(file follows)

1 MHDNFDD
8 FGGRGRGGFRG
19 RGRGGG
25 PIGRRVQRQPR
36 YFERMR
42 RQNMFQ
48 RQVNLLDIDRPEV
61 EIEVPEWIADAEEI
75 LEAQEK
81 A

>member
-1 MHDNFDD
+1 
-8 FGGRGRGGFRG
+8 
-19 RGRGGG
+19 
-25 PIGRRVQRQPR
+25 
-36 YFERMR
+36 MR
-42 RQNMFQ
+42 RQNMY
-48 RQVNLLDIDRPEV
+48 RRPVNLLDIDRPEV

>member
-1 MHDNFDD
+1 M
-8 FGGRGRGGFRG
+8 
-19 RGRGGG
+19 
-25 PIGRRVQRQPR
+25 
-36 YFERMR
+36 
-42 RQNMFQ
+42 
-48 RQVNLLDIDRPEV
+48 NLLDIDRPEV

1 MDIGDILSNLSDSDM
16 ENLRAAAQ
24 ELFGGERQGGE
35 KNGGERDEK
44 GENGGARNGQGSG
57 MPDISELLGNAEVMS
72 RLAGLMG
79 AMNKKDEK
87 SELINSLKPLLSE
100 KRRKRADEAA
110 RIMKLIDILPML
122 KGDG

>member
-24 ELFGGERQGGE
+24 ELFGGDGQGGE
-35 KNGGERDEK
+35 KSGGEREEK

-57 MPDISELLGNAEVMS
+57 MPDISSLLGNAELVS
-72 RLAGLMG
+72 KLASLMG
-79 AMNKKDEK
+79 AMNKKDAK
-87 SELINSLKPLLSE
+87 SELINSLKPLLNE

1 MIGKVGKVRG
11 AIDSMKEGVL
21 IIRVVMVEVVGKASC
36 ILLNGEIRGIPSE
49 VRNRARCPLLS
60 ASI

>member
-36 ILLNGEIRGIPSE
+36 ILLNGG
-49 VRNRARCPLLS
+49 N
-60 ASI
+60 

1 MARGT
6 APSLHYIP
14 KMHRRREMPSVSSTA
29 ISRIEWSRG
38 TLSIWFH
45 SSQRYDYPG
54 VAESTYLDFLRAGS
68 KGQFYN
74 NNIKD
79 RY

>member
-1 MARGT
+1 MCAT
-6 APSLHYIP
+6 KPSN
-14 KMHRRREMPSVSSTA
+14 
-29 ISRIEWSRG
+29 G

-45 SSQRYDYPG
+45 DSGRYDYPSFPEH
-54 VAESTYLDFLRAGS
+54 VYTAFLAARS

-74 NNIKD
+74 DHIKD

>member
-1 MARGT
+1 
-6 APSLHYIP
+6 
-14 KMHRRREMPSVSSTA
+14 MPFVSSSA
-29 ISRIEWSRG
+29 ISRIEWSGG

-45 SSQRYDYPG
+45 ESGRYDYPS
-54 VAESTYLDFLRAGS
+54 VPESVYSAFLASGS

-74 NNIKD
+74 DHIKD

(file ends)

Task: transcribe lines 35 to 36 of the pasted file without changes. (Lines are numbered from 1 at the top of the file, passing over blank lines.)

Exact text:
-36 YFERMR
+36 